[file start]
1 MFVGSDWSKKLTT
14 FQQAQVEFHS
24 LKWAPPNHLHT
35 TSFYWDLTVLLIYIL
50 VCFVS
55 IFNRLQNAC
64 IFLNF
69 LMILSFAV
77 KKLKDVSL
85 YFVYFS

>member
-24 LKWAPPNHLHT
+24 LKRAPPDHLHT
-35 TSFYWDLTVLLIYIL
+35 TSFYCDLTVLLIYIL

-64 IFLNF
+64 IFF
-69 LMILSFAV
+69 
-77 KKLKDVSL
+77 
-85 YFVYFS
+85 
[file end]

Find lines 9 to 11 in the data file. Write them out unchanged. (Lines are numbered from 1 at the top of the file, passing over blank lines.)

77 KKLKDVSL
85 YFVYFS

>member